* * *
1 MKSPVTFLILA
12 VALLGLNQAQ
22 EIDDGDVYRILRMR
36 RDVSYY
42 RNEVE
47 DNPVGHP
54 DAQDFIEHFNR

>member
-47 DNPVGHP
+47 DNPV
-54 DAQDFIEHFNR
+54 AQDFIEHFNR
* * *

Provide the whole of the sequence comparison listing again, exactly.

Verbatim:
1 MKSPVTFLILA
12 VALLGLNQAQ
22 EIDDGDVYRILRMR
36 RDVSYY
42 RNEVE
47 DNPVGHP
54 DAQDFIEHFNR

>member
-47 DNPVGHP
+47 DNPV
-54 DAQDFIEHFNR
+54 AQDFIEHFNR